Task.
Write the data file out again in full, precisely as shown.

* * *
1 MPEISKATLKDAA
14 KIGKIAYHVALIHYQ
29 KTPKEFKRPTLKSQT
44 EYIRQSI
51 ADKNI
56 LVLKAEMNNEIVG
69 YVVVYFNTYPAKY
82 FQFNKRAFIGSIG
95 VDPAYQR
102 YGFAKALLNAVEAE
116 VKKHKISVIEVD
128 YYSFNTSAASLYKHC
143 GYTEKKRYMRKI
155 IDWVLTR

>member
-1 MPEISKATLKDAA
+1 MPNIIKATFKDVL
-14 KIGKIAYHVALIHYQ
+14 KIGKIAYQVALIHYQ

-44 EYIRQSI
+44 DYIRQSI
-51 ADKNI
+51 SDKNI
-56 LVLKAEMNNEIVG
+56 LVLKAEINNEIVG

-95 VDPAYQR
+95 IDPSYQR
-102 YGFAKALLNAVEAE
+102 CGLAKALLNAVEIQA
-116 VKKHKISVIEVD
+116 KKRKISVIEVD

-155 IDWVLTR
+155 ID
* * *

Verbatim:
1 MPEISKATLKDAA
14 KIGKIAYHVALIHYQ
29 KTPKEFKRPTLKSQT
44 EYIRQSI
51 ADKNI
56 LVLKAEMNNEIVG
69 YVVVYFNTYPAKY
82 FQFNKRAFIGSIG
95 VDPAYQR
102 YGFAKALLNAVEAE
116 VKKHKISVIEVD
128 YYSFNTSAASLYKHC
143 GYTEKKRYMRKI
155 IDWVLTR

>member
-1 MPEISKATLKDAA
+1 MPNIIKATFKDVL
-14 KIGKIAYHVALIHYQ
+14 KIGKIAYQVALIHYQ

-44 EYIRQSI
+44 DYIRQSI
-51 ADKNI
+51 SDKNI
-56 LVLKAEMNNEIVG
+56 LVLKAEINNEIVG

-95 VDPAYQR
+95 IDPSYQR
-102 YGFAKALLNAVEAE
+102 CGLAKALLNAVEIQA
-116 VKKHKISVIEVD
+116 KKRKISVIEVD

-155 IDWVLTR
+155 ID